NSA Mobile Device Security Best Practices

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Agency owners and staff know how important it is to protect private client information contained in your office systems.

However, I don’t remember hearing much about steps you should take to protect that same information on your staff’s mobile devices. Typically, agencies don’t require producers or other agency staff to use an agency-purchased mobile phone. Instead, they might offer a monthly allowance to help offset the cost of their phone.

Not being able to control this hacking exposure creates the risk of a hacker getting access to the mobile device and extracting private client information that might be contained on the phone. Or finding passwords that would allow them access to internal agency systems.

I stumbled across a publication from the National Security Agency (yes, that NSA) called Mobile Device Best Practices. It lists 16 steps anyone can take that will help to protect their mobile device from a hacker. These best practices outline steps anyone can take to protect personal devices and information better.

NSA Mobile Best Practices

As you can see from the graphic, there are many things to keep in mind. I am reasonably confident I will not take all of the steps consistently.

However, there is one recommended step that is easy to implement.

Turn your phone off and on weekly.

It’s that simple. If you’re like me, I never think about turning my phone off until there is some perceived problem. Then “rebooting” your phone becomes the first step in troubleshooting the problem.

However, setting a reminder on a repeating calendar item to turn your phone off and on weekly is an easy way to help thwart hackers that might try and get access information contained on your device.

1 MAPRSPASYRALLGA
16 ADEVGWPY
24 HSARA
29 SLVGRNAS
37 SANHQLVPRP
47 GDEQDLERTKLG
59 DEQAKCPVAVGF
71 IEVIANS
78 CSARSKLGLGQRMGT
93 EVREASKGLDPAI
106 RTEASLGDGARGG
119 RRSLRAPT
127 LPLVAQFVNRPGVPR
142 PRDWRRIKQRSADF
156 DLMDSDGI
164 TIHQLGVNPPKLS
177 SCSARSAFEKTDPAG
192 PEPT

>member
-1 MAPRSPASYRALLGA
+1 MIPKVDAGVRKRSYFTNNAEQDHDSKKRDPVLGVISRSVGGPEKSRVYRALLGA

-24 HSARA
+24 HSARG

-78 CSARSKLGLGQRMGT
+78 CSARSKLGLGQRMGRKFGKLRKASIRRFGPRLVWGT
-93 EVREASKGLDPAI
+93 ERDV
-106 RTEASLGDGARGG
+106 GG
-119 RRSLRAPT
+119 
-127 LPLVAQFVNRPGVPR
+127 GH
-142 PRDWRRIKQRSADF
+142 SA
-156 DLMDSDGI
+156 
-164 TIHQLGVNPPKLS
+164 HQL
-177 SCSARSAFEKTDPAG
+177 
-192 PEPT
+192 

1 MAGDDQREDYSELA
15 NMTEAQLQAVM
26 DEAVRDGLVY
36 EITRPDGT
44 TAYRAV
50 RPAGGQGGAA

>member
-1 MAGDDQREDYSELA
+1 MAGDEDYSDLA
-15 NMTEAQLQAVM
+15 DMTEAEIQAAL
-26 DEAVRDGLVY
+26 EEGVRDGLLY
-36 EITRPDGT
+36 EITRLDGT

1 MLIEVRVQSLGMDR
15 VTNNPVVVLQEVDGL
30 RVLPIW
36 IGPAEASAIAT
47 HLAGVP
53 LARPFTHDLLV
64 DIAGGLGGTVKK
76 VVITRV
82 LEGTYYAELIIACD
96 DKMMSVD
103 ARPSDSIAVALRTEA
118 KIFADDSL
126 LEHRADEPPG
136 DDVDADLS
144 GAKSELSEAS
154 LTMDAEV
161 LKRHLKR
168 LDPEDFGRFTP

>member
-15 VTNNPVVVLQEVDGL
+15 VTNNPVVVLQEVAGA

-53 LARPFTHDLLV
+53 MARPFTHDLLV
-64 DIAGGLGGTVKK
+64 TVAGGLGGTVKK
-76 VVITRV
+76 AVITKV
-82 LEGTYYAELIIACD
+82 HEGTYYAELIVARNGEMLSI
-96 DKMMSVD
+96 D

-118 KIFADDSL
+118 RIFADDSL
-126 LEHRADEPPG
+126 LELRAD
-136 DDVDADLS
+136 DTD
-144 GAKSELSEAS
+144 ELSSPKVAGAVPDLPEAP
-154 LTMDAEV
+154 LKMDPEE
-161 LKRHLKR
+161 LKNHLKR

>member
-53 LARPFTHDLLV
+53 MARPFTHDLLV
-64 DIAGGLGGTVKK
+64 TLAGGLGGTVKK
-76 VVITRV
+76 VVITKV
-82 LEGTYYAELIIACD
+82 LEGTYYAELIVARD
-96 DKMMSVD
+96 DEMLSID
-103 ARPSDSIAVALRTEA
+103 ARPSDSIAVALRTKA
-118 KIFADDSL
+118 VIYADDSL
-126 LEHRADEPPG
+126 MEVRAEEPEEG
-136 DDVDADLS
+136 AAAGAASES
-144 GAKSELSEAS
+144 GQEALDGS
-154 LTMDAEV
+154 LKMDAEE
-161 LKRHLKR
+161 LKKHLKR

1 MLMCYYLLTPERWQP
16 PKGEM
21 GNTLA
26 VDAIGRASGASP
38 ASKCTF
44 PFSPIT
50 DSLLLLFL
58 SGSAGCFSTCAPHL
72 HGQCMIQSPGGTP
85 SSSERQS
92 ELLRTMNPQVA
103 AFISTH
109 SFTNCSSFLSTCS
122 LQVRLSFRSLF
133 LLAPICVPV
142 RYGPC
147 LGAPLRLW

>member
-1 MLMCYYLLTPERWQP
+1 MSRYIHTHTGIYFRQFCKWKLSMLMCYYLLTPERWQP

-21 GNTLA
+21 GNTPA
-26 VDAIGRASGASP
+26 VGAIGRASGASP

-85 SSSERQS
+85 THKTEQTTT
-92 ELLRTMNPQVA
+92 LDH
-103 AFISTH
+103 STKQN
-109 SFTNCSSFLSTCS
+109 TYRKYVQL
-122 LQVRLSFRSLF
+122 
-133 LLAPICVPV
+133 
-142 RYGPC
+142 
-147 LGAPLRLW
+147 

I highly recommend you download this simple two-page guide and distributed it to all of your staff. Once again, a small amount of prevention could prevent a major catastrophe.

What steps have you taken to help protect agency-client information that might be contained on personal mobile devices?

Please note: I reserve the right to delete comments that are offensive or off-topic.

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2 thoughts on “NSA Mobile Device Security Best Practices

  1. Thanks for sending this out Steve! I’m just starting a project to develop an agency BYOD (“Bring Your Own Device”) policy for all agency management and staff, and having the NSA guidelines will be a big help in defining our requirements. In addition to the NSA guidelines, I’m thinking of requiring anti-virus software on the phone as well. Any thoughts you can share with us on the current state of smart phone AV apps would be of interest to both I and my fellow readers I’m sure.

  2. Great article with invaluable information. Like you, I don’t think most of us consider the risk associated with information on our phones. Having the tools to mitigate that risk paramount. Thanks for sharing.